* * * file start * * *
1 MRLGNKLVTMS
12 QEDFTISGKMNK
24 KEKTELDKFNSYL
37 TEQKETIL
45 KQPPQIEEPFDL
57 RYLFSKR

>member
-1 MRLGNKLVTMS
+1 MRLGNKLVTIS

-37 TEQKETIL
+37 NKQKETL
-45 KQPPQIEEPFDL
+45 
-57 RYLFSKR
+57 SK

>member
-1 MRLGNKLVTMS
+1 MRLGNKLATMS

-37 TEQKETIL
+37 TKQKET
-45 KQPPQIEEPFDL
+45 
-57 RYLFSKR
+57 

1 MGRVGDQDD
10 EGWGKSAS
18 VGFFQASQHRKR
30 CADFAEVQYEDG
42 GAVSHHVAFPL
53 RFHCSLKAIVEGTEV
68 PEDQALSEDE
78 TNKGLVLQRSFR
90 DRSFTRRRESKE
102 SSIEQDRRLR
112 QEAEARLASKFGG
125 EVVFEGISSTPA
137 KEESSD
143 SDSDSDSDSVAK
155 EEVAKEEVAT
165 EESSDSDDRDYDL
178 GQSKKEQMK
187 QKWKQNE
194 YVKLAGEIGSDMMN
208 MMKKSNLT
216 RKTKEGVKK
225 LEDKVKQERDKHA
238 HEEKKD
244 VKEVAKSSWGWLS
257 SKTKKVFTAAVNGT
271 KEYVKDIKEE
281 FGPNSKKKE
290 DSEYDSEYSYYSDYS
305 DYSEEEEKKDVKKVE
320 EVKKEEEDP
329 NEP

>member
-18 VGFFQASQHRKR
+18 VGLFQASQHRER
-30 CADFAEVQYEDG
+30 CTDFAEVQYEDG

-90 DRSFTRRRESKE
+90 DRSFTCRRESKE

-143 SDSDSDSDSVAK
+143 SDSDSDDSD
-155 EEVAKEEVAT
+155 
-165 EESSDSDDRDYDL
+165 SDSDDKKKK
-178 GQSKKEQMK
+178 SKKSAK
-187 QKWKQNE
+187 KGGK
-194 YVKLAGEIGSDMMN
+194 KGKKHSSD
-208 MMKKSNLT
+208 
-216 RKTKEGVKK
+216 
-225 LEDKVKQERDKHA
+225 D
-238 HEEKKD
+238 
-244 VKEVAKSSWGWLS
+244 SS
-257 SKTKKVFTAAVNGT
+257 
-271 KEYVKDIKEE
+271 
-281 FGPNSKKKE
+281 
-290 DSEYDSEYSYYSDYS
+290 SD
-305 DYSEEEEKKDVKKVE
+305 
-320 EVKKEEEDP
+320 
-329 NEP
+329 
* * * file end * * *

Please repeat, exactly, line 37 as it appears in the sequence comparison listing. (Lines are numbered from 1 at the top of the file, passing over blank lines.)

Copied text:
137 KEESSD